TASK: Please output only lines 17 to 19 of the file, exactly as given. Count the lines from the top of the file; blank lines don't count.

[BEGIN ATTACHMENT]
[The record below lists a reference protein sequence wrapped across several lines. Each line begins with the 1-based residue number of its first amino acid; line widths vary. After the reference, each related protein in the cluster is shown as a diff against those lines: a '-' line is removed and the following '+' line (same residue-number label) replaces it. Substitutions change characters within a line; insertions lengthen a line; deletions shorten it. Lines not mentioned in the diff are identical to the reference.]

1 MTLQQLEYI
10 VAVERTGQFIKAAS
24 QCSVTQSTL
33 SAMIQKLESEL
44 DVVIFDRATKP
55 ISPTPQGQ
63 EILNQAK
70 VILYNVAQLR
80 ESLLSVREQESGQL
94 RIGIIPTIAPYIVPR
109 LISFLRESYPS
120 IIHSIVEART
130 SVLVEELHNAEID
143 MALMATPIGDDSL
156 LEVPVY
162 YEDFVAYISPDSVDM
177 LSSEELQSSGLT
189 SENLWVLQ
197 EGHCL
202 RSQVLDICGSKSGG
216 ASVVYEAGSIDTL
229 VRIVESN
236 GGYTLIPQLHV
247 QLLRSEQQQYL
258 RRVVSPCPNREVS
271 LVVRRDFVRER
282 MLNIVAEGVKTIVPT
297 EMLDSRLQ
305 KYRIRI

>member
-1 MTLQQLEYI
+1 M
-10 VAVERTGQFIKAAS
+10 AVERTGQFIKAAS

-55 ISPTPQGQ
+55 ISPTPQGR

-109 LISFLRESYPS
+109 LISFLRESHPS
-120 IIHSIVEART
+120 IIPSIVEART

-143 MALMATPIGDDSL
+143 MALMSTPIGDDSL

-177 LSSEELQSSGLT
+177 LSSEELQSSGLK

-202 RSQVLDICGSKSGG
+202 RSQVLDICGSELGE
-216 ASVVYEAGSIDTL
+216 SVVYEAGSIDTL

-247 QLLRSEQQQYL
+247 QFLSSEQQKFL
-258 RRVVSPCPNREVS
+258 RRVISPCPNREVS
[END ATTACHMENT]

162 YEDFVAYISPDSVDM
177 LSSEELQSSGLT
189 SENLWVLQ